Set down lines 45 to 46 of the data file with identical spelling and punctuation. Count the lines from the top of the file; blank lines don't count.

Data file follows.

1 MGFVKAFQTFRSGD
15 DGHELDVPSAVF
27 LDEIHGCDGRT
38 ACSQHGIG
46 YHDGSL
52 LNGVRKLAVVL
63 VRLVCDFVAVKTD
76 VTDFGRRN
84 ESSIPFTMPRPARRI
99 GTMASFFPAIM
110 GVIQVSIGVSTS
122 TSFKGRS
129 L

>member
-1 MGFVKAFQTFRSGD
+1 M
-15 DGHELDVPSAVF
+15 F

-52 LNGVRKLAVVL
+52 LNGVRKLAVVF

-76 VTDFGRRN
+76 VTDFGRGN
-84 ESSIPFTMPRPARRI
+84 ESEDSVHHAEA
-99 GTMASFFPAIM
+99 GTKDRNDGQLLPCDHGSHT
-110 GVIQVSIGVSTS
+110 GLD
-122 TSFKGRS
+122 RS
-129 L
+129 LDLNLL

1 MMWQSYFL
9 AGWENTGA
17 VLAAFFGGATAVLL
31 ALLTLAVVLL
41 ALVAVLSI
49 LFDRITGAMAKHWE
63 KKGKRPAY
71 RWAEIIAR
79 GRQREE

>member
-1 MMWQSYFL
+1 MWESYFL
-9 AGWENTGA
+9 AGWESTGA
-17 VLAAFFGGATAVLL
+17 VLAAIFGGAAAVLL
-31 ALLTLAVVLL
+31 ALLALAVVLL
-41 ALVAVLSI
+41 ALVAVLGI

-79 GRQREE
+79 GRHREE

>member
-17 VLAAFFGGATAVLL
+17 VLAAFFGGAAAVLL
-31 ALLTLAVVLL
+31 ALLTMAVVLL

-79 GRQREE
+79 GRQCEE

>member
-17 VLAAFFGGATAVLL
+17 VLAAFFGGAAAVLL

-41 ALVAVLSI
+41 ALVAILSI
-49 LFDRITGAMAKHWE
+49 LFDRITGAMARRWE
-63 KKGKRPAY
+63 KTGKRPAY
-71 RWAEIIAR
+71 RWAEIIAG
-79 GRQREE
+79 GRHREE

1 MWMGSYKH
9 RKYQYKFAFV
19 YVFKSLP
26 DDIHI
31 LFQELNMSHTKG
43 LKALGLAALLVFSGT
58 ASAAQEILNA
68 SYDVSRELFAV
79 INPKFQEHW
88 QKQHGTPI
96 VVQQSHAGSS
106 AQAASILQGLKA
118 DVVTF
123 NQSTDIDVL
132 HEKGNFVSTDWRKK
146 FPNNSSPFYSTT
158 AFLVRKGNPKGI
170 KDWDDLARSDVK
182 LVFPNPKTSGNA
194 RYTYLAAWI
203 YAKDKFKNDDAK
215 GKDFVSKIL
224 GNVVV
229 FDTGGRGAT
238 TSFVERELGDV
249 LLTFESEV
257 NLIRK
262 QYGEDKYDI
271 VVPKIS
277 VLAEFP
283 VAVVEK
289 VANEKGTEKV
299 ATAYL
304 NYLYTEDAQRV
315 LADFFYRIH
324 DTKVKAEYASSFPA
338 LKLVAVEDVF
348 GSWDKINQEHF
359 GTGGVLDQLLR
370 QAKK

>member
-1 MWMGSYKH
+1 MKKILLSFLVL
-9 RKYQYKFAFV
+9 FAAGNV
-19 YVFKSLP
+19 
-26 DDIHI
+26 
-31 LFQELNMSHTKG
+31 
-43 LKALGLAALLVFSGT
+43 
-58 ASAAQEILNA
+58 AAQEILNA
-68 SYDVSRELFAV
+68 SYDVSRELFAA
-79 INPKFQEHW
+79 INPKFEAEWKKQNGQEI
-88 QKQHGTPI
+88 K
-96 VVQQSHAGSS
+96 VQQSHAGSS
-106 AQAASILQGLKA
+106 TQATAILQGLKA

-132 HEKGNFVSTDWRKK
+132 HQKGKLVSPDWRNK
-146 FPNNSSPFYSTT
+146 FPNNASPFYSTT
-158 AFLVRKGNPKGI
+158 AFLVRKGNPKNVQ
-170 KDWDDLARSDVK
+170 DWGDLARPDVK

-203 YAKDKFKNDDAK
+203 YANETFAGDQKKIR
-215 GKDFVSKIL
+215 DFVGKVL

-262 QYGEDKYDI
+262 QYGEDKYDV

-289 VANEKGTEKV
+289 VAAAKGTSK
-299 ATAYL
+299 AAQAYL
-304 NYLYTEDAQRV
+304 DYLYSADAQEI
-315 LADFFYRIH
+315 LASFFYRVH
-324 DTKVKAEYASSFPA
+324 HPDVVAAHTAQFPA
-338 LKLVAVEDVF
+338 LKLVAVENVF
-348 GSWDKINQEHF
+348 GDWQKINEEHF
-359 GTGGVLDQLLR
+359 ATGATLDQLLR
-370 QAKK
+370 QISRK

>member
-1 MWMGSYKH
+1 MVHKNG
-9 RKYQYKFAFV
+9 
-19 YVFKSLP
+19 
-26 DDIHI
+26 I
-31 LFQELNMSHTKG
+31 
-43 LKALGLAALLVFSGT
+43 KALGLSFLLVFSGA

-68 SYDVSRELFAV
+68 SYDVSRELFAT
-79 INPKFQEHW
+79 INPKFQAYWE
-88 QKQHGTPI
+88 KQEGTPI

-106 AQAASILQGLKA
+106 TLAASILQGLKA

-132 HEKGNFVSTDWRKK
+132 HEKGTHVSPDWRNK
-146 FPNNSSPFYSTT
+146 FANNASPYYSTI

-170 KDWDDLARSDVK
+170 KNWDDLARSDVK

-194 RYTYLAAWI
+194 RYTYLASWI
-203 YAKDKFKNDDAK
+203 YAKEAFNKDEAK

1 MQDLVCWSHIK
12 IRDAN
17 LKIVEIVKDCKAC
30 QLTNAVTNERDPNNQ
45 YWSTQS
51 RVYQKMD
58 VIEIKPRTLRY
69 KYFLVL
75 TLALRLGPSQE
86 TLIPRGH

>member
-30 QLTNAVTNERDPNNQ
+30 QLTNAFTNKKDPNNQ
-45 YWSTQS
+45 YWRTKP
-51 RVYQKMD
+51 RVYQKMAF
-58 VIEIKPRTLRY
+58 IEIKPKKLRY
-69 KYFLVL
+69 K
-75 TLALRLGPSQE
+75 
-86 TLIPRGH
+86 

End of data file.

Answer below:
-9 AGWENTGA
+9 AGWESTGA